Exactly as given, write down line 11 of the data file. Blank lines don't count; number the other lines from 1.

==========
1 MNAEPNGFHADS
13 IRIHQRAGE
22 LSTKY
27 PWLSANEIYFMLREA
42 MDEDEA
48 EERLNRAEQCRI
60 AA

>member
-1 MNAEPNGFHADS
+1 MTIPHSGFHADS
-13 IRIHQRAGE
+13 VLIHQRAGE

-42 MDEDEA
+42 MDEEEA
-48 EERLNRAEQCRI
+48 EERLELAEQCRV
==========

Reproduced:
-13 IRIHQRAGE